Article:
Assessment of Parents' Awareness of Urinary Tract Infections (UTIs) in Infants and Children and Related Demographic Factors: A Cross-sectional Study

AUTHORS

Abolhassan Seyezadeh 1 , Mohamad Reza Tohidi 1 , * , Mehdi Sameni 1 , Mohammad Saleh Seyedzadeh 1 , Sara Hookari 1

1 Department of Pediatrics, Pediatric Nephrology Division, Kermanshah University of Medical Sciences, Kermanshah, Iran

How to Cite: Seyezadeh A , Tohidi M R , Sameni M, Seyedzadeh M S, Hookari S. Assessment of Parents' Awareness of Urinary Tract Infections (UTIs) in Infants and Children and Related Demographic Factors: A Cross-sectional Study, J Compr Ped. Online ahead of Print ; 12(1):e107529. doi: 10.5812/compreped.107529.

ARTICLE INFORMATION

Journal of Comprehensive Pediatrics: 12 (1); e107529
Published Online: January 18, 2021
Article Type: Research Article
Received: July 18, 2020
Revised: October 3, 2020
Accepted: November 22, 2020
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Abstract

Background: Urinary tract infection (UTI) is the second most common infection in children. Parents’ lack of awareness and information about UTIs ultimately leads to delayed referral for treatment, which raises many concerns in parents.

Objectives: The research aimed to evaluate the parental awareness of UTIs in infants and children and related demographic factors.

Methods: In this cross-sectional analytical study, 270 parents who had a child or infant with UTIs referring to the Nephrology Clinic of Mohammad Kermanshahi Hospital in Kermanshah, Iran, in 2018 were selected by a convenience sampling method. To analyze the data, the chi-square test and Fisher's exact test were used.

Results: According to the results, the parental awareness of the symptoms of UTIs in children was moderate, and the overall score on the awareness of complications, treatment, prevention, and diagnosis of UTIs in children was high. There were statistically significant relationships between the parental age and knowledge of UTI treatment in children, between paternal education and treatment and diagnosis and the total score of knowledge on UTIs in children, and between maternal education and awareness of the symptoms and how to prevent UTIs. Further, there was a statistical relationship between the children’s history of UTIs and the awareness of how to diagnose and treat UTIs in children (P < 0.05).

Conclusions: Given the results, educational programs must be promoted to raise parents' awareness of UTIs in infants and children, especially UTI symptoms in lower educated, elderly parents whose other children have not had any history of UTIs.

1. Background

Urinary tract infection (UTI) is one of the most common infectious diseases in childhood (1) that accounts for 7% of visits to the doctors’ offices, 5 - 14% of cases referring to the emergency departments (2), 20% of all medical consultations, and 5.3% of infant visits to emergency rooms (3, 4). About 8% of girls and 2% of boys develop UTIs once around the age of 11. Almost 75% of infants less than three-months-old with bacteriuria are male compared to only 10% between the age of three and eight months (5). The wide range of symptoms and high prevalence of this disease are major causes of concern for parents, doctors, and health workers. The prevalence of UTIs varies according to age, sex, race, region, and culture (6). The disease prognosis depends on some factors, including the site of involvement, the severity of symptoms, and disease complicating factors (7).

One of the most common types of classification is based on the site of involvement, which is divided into upper (pyelonephritis) and lower (cystitis) involved parts. The most common symptoms of UTIs in children younger than three months of age are nonspecific and include fever, nausea, restlessness, and prolonged jaundice. The symptoms may also be manifested by weight loss and malnutrition and less likely by hematuria and dysuria. Fever is one of the most common symptoms in infants older than three months. In addition, with an increase in age, some symptoms may appear, including abdominal pain, flank pain, hematuria, dysuria, and recurrent UTIs that prevent the infant from gaining weight (8).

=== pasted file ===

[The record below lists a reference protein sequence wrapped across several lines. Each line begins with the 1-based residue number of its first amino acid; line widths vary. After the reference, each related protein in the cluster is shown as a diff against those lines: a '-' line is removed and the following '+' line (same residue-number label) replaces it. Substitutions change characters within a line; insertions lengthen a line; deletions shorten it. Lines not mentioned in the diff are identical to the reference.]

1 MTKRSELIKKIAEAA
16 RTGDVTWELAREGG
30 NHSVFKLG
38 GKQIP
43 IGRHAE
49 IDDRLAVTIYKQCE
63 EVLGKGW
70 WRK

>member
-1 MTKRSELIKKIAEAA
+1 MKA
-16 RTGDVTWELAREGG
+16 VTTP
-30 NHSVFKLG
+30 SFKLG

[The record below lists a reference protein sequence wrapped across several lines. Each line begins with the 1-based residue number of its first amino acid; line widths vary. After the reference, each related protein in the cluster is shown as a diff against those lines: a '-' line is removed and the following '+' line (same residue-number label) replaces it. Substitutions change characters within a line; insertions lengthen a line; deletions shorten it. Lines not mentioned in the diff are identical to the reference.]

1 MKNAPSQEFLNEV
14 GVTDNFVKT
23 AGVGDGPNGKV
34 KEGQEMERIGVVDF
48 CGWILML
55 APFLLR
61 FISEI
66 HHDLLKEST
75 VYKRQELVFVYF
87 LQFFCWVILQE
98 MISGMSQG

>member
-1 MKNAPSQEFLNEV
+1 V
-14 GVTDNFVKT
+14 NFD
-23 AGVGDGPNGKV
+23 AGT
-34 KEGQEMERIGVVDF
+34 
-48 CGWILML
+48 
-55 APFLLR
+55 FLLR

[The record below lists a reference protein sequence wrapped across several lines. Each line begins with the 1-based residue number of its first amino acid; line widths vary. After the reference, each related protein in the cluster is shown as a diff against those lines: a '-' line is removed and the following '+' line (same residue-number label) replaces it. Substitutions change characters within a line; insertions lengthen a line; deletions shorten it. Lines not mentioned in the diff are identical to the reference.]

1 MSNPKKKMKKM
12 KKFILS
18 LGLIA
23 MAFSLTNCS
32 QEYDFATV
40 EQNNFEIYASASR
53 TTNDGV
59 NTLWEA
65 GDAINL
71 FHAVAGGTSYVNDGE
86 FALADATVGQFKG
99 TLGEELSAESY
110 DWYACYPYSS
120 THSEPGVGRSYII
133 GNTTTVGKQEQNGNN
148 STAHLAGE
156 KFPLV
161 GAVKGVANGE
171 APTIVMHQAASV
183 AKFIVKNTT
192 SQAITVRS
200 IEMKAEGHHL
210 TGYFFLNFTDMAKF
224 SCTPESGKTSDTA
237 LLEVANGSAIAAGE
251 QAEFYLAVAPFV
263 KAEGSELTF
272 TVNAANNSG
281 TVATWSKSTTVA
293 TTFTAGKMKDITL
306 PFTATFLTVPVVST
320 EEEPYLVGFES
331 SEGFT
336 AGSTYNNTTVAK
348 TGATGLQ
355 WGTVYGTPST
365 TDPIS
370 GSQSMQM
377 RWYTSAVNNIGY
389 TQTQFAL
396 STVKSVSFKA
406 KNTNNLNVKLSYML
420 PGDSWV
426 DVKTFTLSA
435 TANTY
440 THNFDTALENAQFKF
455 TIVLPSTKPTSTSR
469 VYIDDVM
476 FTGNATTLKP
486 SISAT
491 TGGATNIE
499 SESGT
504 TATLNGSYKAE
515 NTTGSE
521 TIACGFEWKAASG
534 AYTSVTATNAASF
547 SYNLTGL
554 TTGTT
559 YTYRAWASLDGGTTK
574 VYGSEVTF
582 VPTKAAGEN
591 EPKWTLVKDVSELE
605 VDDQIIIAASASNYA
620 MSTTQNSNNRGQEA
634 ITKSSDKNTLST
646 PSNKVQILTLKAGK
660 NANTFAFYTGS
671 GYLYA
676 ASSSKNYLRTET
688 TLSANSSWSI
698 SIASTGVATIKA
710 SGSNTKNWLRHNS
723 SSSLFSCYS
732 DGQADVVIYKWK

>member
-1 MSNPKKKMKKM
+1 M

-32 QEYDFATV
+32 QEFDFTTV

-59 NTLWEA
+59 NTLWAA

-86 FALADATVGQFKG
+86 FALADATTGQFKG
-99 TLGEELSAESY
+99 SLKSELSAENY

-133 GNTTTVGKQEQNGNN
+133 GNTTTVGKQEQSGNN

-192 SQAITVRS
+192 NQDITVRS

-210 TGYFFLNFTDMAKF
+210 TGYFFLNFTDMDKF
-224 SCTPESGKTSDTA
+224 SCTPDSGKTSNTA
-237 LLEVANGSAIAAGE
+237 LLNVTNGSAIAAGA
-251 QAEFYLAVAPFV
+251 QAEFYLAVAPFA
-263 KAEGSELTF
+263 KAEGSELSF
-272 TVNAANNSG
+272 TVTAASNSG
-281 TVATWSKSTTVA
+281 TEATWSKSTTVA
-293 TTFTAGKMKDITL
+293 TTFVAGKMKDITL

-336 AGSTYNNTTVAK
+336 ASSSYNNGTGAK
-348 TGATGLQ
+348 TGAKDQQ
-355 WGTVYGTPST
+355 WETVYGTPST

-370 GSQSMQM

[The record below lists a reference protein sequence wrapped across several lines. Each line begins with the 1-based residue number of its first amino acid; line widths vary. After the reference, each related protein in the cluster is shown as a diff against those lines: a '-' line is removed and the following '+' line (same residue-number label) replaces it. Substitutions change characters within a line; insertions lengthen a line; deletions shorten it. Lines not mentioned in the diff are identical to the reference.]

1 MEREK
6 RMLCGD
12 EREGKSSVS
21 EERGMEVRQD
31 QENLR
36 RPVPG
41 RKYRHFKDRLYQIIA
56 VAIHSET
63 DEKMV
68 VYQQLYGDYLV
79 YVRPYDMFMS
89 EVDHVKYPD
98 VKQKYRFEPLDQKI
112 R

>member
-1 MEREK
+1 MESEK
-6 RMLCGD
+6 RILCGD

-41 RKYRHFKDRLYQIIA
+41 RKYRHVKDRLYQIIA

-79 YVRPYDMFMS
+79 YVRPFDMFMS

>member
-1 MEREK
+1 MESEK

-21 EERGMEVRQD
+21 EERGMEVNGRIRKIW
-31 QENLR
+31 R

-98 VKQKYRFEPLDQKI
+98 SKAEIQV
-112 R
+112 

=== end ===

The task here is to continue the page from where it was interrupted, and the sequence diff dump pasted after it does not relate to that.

About 20% of children with UTIs have recurrent symptoms. Recurrent UTI prevention can contribute to the subsequent prevention of further important complications such as renal parenchymal scars, growth disorders, and high blood pressure. All of these factors can lead to a reduction in parental anxiety and stress (9). Indeed, not all patients with UTIs are equally important, and in some high-risk patients, such as those with congenital anomalies of the urinary tract, delayed diagnosis can lead to the development or progression of irreversible kidney damage in children. This results in more challenging management in later stages. Thus, the two most important steps in managing a child afflicted with a UTI are the proper diagnosis and timely treatment (10). Because parents are the ones in direct contact with their children and infants, it is of high significance to receive sufficient information about UTIs, and physicians should trustfully make the parents informed of the duration and symptoms of the disease (8).

When a child becomes ill, the parents become anxious. This concern affects their understanding of the illness and how to deal with it. In some cases, this concern and misunderstanding of parents about the disease can cause a rift and disagreement between the doctor and the patient's parents, and this, in turn, affects the course of treatment. Misconceptions and negative attitudes of parents towards their child's illness, often caused by their lack of awareness, can endanger their child's general health (11, 12). Studies show that parents with clearer and realistic attitudes toward their child's illness elicit more sensible reactions than parents with a less favorable attitude (12). On the other hand, the parents' knowledge of the disease can significantly facilitate and hasten child treatment, prevent the recurrence of the disease, or contribute to more facile handling of behavioral or emotional problems (13). The studies also show that whatever the parents are more informed of the nature of their child's illness, the treatment process progresses more facile (12, 14).